Slashing .294/.356/.446 can actually be considered a disappointment, but that is all based on a second half drop. Is it just a glitch or a precursor to what the future may hold? How bad was it? After the break Bogaerts hit .253, but had 11 of his 21 home runs. Maybe the short stint batting sixth (.375) will help?
Bogaerts went from an All-Star to one who was questionable in the second half. From a potential batting champion to missing out on hitting .300. The deeper metrics also show a comparable drag, but why focus on the drudgery they present? The second half was the Bogaerts of 2014.
Defensively Bogaerts is considered just in the average range as nothing special or exceptionally and certainly no dud. Boagerts range, arm, and instincts will not stand out so the apt term is to say he is “steady” at short. Bogaerts was once projected for third base and that may eventually happen.
Bogaerts is young at 24-years-old and may have that developing power that could suddenly blossom – especially at Fenway Park where he enjoys hitting with a career .311 average compared to .261 on the road. The upside for Bogaerts is still present – especially with his potential power.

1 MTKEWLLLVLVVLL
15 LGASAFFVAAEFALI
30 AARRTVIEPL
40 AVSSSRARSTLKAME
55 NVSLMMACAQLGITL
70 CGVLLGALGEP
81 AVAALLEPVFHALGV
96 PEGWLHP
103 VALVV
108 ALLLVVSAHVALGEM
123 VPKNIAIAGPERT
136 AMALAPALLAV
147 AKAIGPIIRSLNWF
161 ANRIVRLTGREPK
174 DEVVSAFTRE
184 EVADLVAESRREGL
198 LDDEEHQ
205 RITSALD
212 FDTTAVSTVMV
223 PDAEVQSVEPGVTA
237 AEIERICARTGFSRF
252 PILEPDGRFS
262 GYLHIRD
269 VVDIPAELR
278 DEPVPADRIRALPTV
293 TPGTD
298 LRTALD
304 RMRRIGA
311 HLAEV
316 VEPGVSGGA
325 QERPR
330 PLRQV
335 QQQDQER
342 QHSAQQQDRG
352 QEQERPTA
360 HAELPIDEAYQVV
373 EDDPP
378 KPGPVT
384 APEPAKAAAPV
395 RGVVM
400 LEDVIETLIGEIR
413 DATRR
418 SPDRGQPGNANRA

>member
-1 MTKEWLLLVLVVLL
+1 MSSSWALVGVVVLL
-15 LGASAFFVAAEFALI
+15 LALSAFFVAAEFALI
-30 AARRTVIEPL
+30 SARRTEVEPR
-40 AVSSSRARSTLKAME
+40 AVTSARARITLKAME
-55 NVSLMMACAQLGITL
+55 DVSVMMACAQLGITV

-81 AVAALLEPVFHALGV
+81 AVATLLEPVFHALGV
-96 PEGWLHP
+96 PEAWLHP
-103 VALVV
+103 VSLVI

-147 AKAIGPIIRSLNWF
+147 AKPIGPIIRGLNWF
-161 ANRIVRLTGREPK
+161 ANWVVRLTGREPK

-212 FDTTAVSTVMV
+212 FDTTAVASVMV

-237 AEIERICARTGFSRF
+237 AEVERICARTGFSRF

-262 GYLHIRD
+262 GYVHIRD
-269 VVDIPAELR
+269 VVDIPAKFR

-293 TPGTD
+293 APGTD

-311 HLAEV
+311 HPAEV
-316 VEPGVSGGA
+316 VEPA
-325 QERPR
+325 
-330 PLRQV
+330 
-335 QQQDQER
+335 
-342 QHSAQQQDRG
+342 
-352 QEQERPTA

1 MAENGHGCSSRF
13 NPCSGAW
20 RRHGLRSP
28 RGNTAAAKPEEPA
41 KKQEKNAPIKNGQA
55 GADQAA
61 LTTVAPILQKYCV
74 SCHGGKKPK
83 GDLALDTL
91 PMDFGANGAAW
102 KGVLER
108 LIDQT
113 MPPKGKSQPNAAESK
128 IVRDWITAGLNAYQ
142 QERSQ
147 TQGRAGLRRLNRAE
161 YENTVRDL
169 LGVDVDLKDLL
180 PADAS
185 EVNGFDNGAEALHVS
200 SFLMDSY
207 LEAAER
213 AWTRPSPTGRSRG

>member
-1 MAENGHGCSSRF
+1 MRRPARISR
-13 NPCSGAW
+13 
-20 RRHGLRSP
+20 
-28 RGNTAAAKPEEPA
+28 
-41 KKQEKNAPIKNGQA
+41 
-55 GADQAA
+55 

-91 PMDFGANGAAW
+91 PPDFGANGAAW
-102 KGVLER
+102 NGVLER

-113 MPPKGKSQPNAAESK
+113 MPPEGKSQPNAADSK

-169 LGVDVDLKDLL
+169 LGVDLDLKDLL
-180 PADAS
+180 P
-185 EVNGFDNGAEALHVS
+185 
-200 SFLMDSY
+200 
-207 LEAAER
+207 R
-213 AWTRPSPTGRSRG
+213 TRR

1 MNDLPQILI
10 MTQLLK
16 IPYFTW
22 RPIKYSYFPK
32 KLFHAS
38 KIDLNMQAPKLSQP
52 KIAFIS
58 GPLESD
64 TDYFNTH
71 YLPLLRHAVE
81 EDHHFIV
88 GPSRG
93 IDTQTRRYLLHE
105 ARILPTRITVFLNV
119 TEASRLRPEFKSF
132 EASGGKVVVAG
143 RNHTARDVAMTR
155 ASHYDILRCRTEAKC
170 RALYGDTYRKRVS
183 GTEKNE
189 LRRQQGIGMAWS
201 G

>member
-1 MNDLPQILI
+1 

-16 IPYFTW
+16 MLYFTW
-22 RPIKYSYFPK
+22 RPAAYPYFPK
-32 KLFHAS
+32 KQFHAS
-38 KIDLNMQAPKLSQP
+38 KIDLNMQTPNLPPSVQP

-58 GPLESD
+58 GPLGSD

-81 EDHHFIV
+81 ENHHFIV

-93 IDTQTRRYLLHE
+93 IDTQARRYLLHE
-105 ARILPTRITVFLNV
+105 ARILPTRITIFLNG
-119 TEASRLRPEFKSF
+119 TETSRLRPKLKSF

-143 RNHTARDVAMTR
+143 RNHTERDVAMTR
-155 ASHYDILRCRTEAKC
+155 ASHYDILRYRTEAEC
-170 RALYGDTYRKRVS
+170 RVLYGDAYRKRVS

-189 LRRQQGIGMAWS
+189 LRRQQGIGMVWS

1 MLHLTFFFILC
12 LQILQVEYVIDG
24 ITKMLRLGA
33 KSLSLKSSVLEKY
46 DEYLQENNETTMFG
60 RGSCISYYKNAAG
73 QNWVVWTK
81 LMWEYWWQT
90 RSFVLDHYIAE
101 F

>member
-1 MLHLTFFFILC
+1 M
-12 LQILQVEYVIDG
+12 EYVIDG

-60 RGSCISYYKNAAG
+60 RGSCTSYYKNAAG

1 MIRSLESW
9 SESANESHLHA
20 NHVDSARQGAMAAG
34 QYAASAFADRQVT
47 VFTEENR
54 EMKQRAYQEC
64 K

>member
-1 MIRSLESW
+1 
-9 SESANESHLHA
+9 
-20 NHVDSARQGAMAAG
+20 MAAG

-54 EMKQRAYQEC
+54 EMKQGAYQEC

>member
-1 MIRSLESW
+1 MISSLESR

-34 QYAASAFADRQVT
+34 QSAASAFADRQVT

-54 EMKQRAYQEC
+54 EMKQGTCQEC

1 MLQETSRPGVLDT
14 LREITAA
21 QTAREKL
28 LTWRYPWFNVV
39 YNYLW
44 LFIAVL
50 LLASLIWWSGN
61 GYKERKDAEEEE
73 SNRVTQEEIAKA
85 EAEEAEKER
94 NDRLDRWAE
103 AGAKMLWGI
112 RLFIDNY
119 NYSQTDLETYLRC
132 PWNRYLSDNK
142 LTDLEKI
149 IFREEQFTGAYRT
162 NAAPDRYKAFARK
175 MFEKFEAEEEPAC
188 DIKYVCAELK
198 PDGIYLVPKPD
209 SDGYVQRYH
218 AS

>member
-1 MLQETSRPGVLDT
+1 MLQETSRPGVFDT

Who plays short?
The only free agent of note is the slick fielding Alcides Escobar and the Royals most certainly will exercise their option. The ever present Holt plays a capable shortstop, but is far less proficient with the bat – especially power.
The Red Sox system is dry with only light hitting Deven Marrero capable of handling the defensive side of the position. The reality is the gifted defensive Marrero can’t hit MLB pitching and barely survives at the minor league level.
Marco Hernandez – a versatile player – hit .294 in a brief trial in Boston. Do you trust Hernandez with the job? I don’t. Mauricio Dubon made substantial progress in 2016, but is at least two years away and being a regular is a longshot.
Trade Chance: Almost Zero